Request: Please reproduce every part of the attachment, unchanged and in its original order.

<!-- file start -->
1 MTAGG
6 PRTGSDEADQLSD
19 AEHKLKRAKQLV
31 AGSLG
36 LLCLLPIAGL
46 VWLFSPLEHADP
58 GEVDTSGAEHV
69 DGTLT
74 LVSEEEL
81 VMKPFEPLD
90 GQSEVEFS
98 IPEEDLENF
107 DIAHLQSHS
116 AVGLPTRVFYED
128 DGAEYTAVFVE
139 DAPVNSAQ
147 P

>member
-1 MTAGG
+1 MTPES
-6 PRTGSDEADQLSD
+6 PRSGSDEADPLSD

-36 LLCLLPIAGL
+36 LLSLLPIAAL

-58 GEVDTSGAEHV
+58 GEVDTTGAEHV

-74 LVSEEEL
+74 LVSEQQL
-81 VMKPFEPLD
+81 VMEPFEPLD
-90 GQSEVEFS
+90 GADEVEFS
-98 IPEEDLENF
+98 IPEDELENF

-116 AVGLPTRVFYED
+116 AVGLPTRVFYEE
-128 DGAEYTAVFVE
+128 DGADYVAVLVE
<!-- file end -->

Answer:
1 MTAGG
6 PRTGSDEADQLSD
19 AEHKLKRAKQLV
31 AGSLG
36 LLCLLPIAGL
46 VWLFSPLEHADP
58 GEVDTSGAEHV
69 DGTLT
74 LVSEEEL
81 VMKPFEPLD
90 GQSEVEFS
98 IPEEDLENF
107 DIAHLQSHS
116 AVGLPTRVFYED
128 DGAEYTAVFVE
139 DAPVNSAQ
147 P

>member
-1 MTAGG
+1 MTPES
-6 PRTGSDEADQLSD
+6 PRSGSDEADPLSD

-36 LLCLLPIAGL
+36 LLSLLPIAAL

-58 GEVDTSGAEHV
+58 GEVDTTGAEHV

-74 LVSEEEL
+74 LVSEQQL
-81 VMKPFEPLD
+81 VMEPFEPLD
-90 GQSEVEFS
+90 GADEVEFS
-98 IPEEDLENF
+98 IPEDELENF

-116 AVGLPTRVFYED
+116 AVGLPTRVFYEE
-128 DGAEYTAVFVE
+128 DGADYVAVLVE